The “class-struggle social democracy” of Bernie Sanders is exceedingly difficult to pull off. If he wins, he’ll face structural pressure to compromise: administering a capitalist state requires maintaining corporate profits. We’ll need to create our own pressure through strikes and protests.
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As 2020 approaches, we indulge in some crass Sunday morning horse-race punditry.
Elizabeth Warren’s political tradition is the left edge of middle-class liberalism; Bernie Sanders hails from America’s socialist tradition. Don’t confuse the two.
Socialists throughout history have understood that holding office is not the same thing as winning power. Working people can only entrench their victories through a fight to change the state itself.
Raising kids should be a joy. But in the United States today it often means poverty and stress.
Corporations are making record profits. That’s money we could use to lift millions out of misery.
Europe Since 1989 is a book about neoliberalism in Europe written by someone who doesn’t know what neoliberalism is, and hasn’t really paid much attention to Europe.
Here’s Bernie Sanders in his own words — from denunciations of US militarism to his prediction that “within a decade, Mississippi could become one of the most progressive states in the country.”
A CIA report from November 1967 reveals the agency’s deep fear of Swedish social democracy, and its rising star Olof Palme.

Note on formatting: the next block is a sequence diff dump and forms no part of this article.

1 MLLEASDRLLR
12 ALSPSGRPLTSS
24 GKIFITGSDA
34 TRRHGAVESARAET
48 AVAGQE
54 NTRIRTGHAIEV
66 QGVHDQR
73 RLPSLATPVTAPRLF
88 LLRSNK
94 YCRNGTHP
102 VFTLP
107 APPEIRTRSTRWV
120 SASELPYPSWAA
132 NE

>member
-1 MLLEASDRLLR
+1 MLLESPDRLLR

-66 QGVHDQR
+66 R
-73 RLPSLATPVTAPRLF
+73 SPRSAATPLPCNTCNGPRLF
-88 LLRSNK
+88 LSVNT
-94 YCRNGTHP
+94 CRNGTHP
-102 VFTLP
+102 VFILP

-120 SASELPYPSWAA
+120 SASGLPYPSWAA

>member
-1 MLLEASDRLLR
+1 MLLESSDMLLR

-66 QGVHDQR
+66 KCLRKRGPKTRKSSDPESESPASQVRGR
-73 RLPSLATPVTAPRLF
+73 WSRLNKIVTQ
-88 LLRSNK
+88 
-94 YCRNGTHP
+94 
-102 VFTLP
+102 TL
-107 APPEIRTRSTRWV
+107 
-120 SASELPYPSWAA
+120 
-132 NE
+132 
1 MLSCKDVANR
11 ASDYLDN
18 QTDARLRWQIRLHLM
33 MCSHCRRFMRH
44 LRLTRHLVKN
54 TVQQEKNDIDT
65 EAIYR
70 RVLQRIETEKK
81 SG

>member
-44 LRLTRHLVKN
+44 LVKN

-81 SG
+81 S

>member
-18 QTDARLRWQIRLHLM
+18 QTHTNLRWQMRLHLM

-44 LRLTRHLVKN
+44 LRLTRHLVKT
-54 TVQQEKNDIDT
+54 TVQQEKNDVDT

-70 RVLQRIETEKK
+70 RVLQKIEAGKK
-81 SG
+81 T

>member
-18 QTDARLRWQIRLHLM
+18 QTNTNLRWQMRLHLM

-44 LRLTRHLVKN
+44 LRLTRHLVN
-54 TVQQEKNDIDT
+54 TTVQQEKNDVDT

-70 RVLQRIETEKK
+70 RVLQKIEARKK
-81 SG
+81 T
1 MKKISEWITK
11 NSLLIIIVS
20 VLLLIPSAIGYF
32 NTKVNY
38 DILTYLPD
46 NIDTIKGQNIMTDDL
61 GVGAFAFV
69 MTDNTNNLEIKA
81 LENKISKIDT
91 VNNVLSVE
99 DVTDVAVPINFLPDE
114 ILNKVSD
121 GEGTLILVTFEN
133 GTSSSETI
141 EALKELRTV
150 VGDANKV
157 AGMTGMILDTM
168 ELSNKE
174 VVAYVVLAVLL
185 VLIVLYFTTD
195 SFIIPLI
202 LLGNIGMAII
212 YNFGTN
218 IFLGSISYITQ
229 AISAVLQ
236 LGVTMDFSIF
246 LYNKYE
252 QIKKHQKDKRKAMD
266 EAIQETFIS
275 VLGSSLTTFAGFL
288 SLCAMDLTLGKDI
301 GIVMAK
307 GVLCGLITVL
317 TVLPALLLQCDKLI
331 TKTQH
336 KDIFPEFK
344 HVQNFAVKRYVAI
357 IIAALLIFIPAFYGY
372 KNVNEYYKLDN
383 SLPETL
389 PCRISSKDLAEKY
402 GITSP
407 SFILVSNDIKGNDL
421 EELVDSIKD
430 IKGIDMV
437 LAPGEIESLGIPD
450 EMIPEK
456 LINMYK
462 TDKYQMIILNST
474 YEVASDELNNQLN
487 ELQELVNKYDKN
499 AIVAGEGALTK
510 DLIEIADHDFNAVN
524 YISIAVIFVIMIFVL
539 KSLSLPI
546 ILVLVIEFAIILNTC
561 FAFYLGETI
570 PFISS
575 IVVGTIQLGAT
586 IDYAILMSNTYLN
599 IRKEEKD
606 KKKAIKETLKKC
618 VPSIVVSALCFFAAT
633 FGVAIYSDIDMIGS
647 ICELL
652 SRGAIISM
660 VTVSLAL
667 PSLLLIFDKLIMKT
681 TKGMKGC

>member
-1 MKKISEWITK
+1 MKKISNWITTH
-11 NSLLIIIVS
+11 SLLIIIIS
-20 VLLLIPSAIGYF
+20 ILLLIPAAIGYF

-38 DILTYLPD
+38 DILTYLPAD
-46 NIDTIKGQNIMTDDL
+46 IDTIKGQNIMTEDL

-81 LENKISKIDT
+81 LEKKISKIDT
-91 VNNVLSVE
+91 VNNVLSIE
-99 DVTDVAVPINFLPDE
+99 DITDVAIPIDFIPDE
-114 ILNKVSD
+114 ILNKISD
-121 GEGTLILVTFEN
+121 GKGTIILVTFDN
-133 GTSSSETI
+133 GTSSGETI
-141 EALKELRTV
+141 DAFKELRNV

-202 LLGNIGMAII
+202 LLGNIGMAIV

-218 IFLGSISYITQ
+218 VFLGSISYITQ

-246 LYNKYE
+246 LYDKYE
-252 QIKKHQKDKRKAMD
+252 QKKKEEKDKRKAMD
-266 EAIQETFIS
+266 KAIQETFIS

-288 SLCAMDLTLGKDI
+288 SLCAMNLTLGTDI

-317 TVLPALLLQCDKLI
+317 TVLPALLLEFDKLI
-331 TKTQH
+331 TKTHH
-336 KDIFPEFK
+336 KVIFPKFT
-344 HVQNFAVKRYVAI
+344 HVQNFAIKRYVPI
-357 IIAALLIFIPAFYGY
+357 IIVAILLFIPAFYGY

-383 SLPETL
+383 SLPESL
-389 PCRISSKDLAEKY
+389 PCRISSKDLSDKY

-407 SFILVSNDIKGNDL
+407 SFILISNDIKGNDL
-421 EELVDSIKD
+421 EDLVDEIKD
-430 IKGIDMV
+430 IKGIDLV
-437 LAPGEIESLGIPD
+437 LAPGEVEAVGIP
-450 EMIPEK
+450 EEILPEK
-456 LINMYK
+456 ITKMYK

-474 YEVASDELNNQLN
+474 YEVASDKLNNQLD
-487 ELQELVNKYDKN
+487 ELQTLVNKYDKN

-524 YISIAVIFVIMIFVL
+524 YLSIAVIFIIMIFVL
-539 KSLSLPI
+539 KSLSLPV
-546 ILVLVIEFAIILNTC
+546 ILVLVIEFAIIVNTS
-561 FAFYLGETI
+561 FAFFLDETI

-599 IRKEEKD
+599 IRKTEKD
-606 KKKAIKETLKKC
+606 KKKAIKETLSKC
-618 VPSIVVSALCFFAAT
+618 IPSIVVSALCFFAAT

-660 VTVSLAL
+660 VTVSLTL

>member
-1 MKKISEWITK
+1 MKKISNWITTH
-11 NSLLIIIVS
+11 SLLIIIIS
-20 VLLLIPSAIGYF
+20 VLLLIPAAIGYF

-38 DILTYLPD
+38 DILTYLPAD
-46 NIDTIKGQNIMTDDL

From climate change to criminal justice and student debt: here’s what Bernie Sanders could do if he had executive office and mass popular support, but faced a hostile Congress.
The welfare state isn’t enough. A future Bernie Sanders government needs to pursue policies that diminish the power of capital and radically democratize the economy.
Forget socialist democracy; by virtue of its Constitution, the United States barely has political democracy. If we take expanding democracy seriously — and if we want to implement sweeping social reforms — we need some serious changes.
Vice reminds us of the hell Dick Cheney wrought, with help from a rogue’s gallery of perps, hacks, creeps, and fall guys.
The architect Philip Johnson had some good qualities. He was also talentless, a fascist, and a liar.
The communist Charles White created images of dignity to portray America’s working class. Now, forty years after his death, his art is back in the mainstream.
MMT is billed by its advocates as a radical new way to understand money and debt. But it’ll take more than a few keystrokes to change the economy.
Corbyn’s experience is proof: if the media won’t give the Left a fair hearing, they can be circumvented.
We went looking for our favorite Obama and Clinton campaign alums. We found them in corporate America.
As long as the upper middle class exists, it’s going to be at best ambivalent about our program.
In 1975, the Queen’s loyal representative, governor-general John Kerr, decided he’d had enough of Australian social democracy.
If Canada’s NDP is to have a future, it needs to rediscover its militancy.
It’s a reminder that the state is not neutral, and the ruling class has more than capital strikes at its disposal.
Make sure Jacobin can keep carrying its torch.